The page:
Native American women are more than twice as likely to suffer sexual assault than any other women in the U.S., according to Amnesty International. The Department of Justice reports that one in three Native American women will be sexually assaulted during her lifetime compared with one in six American women overall. That estimate is likely conservative, because it relies on women self-reporting and unfortunately, staggering levels of sexual violence go unreported.

Federal law (22 U.S.C. § 7102) defines sex trafficking as the recruitment, harboring, transportation, provision or obtaining of a person for the purpose of a commercial sex act in which the act is induced by force, fraud or coercion—or if a person forced into sex acts is under the age of 18. The Trafficking Victims Protection Act (TVPA) of 2000 was the first comprehensive federal law to address trafficking in persons. The law, which has been reauthorized and modified, provides an approach that includes prevention, protection, and prosecution.

The risk factors for trafficking of Native American females include poverty, poor education, tribal relocations, large-scale adoptions, and inequality. Traffickers target women and girls who are living in vulnerable conditions due to previous abuse or during times of political upheaval. Scant law enforcement in rural areas and conflicts over jurisdiction on Indian reservations mean sex traffickers often get away with their crimes. The over-representation of Native Americans in the foster care system and an increased prevalence of Native women as victims of violent crime such as domestic abuse and rape also explain the crisis of human trafficking impacting Native American communities.

The problem may be well defined but are the solutions? Join the Federal Bar Association April 6-7 at the Talking Stick Resort in Scottsdale, Arizona for the 42nd Annual Indian Law Conference. “Human Trafficking of Indigenous Peoples in the 21st Century” is a pivotal breakout session that will feature Victoria Sweet of the National Council of Juvenile and Family Court Judges and Elizabeth Horsman, Assistant United States Attorney for the Northern District of New York. Register today at www.fedbar.org/indianlaw17 to take advantage of early bird, discounted registration rates!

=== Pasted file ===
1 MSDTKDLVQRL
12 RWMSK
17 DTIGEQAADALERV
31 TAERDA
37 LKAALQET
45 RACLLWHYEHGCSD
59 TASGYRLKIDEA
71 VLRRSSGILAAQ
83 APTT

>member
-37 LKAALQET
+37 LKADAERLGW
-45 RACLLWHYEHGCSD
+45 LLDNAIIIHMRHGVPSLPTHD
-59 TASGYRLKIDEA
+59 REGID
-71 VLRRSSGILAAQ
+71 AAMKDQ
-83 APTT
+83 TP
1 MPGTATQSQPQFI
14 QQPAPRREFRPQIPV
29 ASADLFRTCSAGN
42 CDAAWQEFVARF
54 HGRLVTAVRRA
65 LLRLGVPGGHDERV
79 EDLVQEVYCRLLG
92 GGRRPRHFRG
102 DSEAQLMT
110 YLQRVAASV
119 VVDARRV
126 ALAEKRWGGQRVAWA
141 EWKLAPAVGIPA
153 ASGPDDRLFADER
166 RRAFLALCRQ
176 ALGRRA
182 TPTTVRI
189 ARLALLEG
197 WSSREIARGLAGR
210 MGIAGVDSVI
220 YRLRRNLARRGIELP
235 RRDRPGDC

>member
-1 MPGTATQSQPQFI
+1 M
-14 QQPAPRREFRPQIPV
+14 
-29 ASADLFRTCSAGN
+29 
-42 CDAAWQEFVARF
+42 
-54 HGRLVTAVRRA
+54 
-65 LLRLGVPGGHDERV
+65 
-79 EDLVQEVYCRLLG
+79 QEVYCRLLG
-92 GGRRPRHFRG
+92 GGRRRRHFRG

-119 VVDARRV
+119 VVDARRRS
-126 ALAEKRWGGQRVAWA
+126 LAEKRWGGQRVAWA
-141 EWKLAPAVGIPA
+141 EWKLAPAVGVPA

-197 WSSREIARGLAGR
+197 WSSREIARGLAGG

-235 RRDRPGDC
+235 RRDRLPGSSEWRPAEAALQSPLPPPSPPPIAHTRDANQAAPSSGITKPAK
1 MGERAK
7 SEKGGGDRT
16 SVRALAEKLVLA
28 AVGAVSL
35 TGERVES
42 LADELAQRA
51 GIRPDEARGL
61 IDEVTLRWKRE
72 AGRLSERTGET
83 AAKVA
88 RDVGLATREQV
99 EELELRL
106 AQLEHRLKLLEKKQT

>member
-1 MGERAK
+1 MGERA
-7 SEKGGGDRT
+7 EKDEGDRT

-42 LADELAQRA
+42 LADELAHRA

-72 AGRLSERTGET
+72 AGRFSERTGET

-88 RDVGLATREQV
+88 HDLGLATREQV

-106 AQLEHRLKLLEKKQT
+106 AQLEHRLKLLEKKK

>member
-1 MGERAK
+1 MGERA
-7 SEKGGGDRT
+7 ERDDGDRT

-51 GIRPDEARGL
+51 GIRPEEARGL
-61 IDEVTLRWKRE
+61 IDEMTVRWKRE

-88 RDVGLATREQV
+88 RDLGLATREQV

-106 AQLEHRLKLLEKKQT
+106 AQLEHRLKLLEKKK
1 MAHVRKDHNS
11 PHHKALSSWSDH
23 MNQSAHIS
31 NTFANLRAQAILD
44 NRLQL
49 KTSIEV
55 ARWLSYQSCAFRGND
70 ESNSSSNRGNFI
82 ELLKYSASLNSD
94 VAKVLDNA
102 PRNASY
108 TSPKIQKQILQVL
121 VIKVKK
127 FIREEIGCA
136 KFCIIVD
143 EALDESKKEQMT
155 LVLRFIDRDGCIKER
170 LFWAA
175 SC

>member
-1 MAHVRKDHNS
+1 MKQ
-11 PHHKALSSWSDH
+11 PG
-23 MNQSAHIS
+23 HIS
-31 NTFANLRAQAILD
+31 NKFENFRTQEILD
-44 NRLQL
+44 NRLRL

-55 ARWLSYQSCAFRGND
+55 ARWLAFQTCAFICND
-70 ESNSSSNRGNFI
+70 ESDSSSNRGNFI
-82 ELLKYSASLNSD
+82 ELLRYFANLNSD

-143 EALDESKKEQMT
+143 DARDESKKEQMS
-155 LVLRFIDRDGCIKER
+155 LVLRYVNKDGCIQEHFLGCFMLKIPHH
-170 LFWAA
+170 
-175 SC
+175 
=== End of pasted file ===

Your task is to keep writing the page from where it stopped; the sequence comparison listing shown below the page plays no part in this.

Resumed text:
Indian Law Conference speakers will discuss the importance of raising awareness within communities of the signs of trafficking and of the increased risk for Native women both on and off reservations. Presenters will discuss how to train medical workers, social workers, law enforcement, street outreach workers, attorneys, and other related professionals on identification, education, and response. Improved protocols to track children in the system to identify missing foster children in a timely manner are another avenue of redress.

Attend the Indian Law Conference to learn about bills that may improve the Native programs under the Violence Against Women Act (VAWA) and expand data gathering to better understand and respond to sex trafficking of Native women. Don’t miss the April 6-7 Indian Law Conference in Arizona—sign up now at www.fedbar.org/indianlaw17.


Stacy Slotnick, Esq. holds a J.D., cum laude, from Touro Law Center and a B.A., summa cum laude, from the University of Massachusetts Amherst. She performs a broad range of duties as an entertainment lawyer, including drafting and negotiating contracts; addressing and litigating trademark, copyright, patent, and other IP issues; and directing the strategy and implementation of public relations, blogging, and social media campaigns.